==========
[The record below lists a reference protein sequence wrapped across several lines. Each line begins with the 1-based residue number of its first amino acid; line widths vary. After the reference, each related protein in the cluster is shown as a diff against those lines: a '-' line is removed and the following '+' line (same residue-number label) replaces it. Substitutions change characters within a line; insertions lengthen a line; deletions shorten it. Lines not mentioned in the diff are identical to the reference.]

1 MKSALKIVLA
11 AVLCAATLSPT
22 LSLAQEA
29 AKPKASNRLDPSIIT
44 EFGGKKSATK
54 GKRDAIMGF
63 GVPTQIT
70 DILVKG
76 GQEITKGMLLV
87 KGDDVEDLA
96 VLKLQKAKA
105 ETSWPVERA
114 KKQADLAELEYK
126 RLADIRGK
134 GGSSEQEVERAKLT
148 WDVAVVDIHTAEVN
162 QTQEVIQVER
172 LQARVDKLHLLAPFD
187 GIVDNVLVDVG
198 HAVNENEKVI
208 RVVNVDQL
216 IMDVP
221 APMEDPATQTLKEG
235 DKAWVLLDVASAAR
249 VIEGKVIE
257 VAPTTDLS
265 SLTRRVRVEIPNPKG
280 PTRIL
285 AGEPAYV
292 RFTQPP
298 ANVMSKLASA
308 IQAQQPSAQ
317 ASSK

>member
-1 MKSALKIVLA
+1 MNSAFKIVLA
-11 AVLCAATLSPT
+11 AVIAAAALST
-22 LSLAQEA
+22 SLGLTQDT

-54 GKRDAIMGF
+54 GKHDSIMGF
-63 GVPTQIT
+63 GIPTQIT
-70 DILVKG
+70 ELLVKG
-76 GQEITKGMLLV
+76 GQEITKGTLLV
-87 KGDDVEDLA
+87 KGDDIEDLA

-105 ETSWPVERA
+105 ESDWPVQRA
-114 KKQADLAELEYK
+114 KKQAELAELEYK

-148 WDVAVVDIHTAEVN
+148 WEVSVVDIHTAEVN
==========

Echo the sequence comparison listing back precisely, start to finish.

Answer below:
[The record below lists a reference protein sequence wrapped across several lines. Each line begins with the 1-based residue number of its first amino acid; line widths vary. After the reference, each related protein in the cluster is shown as a diff against those lines: a '-' line is removed and the following '+' line (same residue-number label) replaces it. Substitutions change characters within a line; insertions lengthen a line; deletions shorten it. Lines not mentioned in the diff are identical to the reference.]

1 MKSALKIVLA
11 AVLCAATLSPT
22 LSLAQEA
29 AKPKASNRLDPSIIT
44 EFGGKKSATK
54 GKRDAIMGF
63 GVPTQIT
70 DILVKG
76 GQEITKGMLLV
87 KGDDVEDLA
96 VLKLQKAKA
105 ETSWPVERA
114 KKQADLAELEYK
126 RLADIRGK
134 GGSSEQEVERAKLT
148 WDVAVVDIHTAEVN
162 QTQEVIQVER
172 LQARVDKLHLLAPFD
187 GIVDNVLVDVG
198 HAVNENEKVI
208 RVVNVDQL
216 IMDVP
221 APMEDPATQTLKEG
235 DKAWVLLDVASAAR
249 VIEGKVIE
257 VAPTTDLS
265 SLTRRVRVEIPNPKG
280 PTRIL
285 AGEPAYV
292 RFTQPP
298 ANVMSKLASA
308 IQAQQPSAQ
317 ASSK

>member
-1 MKSALKIVLA
+1 MNSAFKIVLA
-11 AVLCAATLSPT
+11 AVIAAAALST
-22 LSLAQEA
+22 SLGLTQDT

-54 GKRDAIMGF
+54 GKHDSIMGF
-63 GVPTQIT
+63 GIPTQIT
-70 DILVKG
+70 ELLVKG
-76 GQEITKGMLLV
+76 GQEITKGTLLV
-87 KGDDVEDLA
+87 KGDDIEDLA

-105 ETSWPVERA
+105 ESDWPVQRA
-114 KKQADLAELEYK
+114 KKQAELAELEYK

-148 WDVAVVDIHTAEVN
+148 WEVSVVDIHTAEVN